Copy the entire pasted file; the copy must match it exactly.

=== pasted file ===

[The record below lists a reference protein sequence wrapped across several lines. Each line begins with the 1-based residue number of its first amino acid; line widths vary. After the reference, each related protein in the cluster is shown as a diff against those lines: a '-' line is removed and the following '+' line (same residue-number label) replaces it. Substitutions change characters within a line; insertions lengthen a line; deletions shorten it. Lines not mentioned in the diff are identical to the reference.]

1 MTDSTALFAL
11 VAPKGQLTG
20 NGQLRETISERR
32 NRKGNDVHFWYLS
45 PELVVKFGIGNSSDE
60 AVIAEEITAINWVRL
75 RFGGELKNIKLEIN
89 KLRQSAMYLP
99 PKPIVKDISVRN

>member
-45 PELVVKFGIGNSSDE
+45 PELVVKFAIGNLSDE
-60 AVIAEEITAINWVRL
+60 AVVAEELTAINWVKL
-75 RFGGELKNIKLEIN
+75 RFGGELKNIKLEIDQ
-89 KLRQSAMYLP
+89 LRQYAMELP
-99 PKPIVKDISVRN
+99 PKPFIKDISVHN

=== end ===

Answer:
[The record below lists a reference protein sequence wrapped across several lines. Each line begins with the 1-based residue number of its first amino acid; line widths vary. After the reference, each related protein in the cluster is shown as a diff against those lines: a '-' line is removed and the following '+' line (same residue-number label) replaces it. Substitutions change characters within a line; insertions lengthen a line; deletions shorten it. Lines not mentioned in the diff are identical to the reference.]

1 MTDSTALFAL
11 VAPKGQLTG
20 NGQLRETISERR
32 NRKGNDVHFWYLS
45 PELVVKFGIGNSSDE
60 AVIAEEITAINWVRL
75 RFGGELKNIKLEIN
89 KLRQSAMYLP
99 PKPIVKDISVRN

>member
-45 PELVVKFGIGNSSDE
+45 PELVVKFAIGNLSDE
-60 AVIAEEITAINWVRL
+60 AVVAEELTAINWVKL
-75 RFGGELKNIKLEIN
+75 RFGGELKNIKLEIDQ
-89 KLRQSAMYLP
+89 LRQYAMELP
-99 PKPIVKDISVRN
+99 PKPFIKDISVHN